Since we’ve been been staying home basically all the time due to the Stay Home, Stay Healthy emergency order, I’ve been listening to more audiobooks on weekends. I finished one I really enjoyed called After Me Comes the Flood, by Sarah Perry, and realized how much I have liked the other books I’ve read by her, The Essex Serpent and Melmoth (for a fascinating look at what was happening medically in her life when she wrote that one, check out this Guardian article “Out of my mind: Sarah Perry on writing under the influence of drugs“).

Since there wasn’t another book by her I could listen to, I decided to see how NoveList categorized or described After Me Comes the Flood.
Genre: First person narratives; Psychological suspense
Storyline: Character-driven
Pace: Leisurely paced
Tone: Atmospheric; Creepy

Okay, so I like creepy, psychological books that take place in eerie, atmospheric settings. I always knew I was weird. So how to find more? When searching by title, scroll past the reviews to find a Search for More option where you can choose from those descriptors and more to find similar books. For me it was the creepiness, atmosphere, and psychological suspense that were most appealing, so I can check those boxes to find similar titles, 66 of them in this case.


Searching by author gives the option for author read-alikes and title read-alikes lists. This is one of the most useful functions of NoveList for librarians, because you will get a printable list to be able to hand to patrons for future reading ideas.

You will often find NoveList recommendations right in our catalog without having to navigate to NoveList. Look up the title of the book you loved, click on the link to fully open the information about the title, scroll down a bit, and often you will find Read-alikes right there.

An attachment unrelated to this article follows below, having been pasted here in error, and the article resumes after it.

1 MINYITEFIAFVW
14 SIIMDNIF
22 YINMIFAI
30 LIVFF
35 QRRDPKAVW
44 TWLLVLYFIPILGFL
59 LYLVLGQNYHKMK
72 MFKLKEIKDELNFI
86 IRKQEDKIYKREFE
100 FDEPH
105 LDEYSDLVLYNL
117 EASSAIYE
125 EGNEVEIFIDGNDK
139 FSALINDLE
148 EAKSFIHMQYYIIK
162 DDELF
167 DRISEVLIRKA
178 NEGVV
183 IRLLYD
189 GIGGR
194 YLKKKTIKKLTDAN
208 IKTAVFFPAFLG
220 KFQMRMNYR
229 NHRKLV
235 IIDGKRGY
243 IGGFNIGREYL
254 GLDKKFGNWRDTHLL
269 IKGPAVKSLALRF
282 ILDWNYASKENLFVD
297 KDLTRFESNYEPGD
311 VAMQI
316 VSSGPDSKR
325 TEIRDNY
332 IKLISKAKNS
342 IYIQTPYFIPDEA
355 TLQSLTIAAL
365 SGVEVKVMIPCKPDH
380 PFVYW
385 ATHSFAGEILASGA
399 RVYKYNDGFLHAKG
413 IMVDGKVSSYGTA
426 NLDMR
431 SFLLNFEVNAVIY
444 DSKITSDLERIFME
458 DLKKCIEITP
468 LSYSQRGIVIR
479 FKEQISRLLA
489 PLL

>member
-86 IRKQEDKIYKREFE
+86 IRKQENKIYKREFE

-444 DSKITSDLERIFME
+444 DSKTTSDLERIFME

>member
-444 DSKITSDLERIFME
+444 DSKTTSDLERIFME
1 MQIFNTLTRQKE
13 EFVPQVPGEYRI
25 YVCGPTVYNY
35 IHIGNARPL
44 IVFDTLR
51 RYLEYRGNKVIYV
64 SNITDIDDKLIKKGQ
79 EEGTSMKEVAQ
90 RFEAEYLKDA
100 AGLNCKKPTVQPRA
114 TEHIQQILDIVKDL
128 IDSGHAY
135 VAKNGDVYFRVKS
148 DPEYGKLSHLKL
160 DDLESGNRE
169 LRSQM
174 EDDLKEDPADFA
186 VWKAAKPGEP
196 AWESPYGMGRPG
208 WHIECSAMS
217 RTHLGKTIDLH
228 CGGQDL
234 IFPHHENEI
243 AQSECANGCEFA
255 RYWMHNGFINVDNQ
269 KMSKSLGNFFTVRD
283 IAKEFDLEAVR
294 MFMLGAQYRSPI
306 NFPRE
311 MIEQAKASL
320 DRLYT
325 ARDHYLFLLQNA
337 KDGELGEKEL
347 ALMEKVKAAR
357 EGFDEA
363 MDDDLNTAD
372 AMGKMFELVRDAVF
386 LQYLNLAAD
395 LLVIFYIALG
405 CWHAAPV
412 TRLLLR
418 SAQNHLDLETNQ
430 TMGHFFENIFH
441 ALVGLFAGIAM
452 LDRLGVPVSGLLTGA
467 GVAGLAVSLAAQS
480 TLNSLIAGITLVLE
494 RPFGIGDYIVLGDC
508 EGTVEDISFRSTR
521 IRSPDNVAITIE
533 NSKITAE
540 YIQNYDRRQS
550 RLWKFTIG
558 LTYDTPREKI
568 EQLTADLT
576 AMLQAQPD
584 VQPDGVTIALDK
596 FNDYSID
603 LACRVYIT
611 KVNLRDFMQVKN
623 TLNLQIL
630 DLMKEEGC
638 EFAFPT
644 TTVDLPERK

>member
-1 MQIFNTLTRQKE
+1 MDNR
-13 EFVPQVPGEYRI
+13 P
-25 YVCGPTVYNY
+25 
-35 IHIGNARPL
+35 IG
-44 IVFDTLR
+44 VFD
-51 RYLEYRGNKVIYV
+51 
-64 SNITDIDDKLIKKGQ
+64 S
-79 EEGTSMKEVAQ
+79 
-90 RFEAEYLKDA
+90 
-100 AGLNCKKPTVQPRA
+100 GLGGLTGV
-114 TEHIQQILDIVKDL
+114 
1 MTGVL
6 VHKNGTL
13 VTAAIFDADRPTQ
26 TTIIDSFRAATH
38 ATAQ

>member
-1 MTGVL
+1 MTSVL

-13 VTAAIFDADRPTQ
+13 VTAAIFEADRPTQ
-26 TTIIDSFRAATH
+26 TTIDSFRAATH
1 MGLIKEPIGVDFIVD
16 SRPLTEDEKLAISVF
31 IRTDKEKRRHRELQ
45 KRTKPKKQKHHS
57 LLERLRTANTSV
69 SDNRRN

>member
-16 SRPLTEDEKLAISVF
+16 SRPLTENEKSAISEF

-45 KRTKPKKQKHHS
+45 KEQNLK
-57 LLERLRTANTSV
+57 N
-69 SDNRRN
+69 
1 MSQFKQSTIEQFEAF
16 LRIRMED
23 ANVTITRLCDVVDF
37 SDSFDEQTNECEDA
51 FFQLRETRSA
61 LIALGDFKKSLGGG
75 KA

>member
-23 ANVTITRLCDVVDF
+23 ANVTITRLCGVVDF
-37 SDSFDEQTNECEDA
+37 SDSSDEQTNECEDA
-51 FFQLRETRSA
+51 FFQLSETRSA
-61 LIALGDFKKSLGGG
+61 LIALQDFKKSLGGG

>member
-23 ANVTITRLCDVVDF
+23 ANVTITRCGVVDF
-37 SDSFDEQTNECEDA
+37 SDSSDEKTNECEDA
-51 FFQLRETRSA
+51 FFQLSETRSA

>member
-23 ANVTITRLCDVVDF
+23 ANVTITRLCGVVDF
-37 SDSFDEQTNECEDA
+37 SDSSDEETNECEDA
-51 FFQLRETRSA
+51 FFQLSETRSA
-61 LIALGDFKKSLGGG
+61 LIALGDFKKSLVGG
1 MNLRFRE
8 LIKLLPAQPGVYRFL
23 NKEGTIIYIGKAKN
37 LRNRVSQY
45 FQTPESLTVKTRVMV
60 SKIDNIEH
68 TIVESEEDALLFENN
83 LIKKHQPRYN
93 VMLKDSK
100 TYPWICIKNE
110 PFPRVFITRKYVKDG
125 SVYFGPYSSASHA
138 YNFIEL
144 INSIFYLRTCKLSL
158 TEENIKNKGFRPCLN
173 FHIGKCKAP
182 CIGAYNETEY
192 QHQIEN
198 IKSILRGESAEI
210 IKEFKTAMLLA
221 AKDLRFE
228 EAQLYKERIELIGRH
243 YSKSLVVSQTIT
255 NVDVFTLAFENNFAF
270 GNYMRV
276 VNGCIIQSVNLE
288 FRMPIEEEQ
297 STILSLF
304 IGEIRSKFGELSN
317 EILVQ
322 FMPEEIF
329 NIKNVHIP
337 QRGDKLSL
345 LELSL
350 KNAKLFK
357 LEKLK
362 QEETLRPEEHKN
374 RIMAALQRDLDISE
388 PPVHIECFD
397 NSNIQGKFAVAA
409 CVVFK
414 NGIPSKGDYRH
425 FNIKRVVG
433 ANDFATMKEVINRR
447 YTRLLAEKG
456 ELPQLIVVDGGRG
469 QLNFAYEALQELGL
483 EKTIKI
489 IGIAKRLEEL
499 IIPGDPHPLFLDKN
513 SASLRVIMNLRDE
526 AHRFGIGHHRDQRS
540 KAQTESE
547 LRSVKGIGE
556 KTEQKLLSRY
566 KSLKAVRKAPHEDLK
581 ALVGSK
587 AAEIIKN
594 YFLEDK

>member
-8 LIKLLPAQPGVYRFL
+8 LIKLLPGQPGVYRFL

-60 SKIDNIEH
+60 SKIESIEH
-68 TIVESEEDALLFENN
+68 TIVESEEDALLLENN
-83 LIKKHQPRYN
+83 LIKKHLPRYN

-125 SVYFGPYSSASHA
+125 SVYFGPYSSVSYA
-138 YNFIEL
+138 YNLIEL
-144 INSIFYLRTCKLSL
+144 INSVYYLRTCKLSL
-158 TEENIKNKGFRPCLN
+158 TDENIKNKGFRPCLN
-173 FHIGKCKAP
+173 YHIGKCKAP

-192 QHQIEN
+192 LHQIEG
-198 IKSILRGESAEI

NoveList is not just for novels – there are nonfiction categories to search through – and it isn’t just for adult books. You can find books for ages 0-8, 9-12, and teens. There are many genres to choose from for each age range; for instance Ages 9-12 brings up a real variety such as Adventure Stories, Horror, If you Like…, and Mysteries.

We also subscribe to NoveList K-12, which is similar but focused on books for kids and teens. By doing an advanced search you can find books in the right reading level (Accelerated Reader and Lexile), publish date, and even limit by gender and cultural identity of the author. You can also look for titles that received starred reviews.

Another nice thing about NoveList is that it connects with our catalog; by clicking on Check Availability and then Go to Catalog, you can place a hold on the book. What NoveList doesn’t do so well is find our ebooks – it seems to only be able to connect with our print copies of titles. Still, you may find it useful to find a list of titles to read now or in the future.

May you find something good to read in whatever way suits you best. We are still here, ready to help.

Happy reading!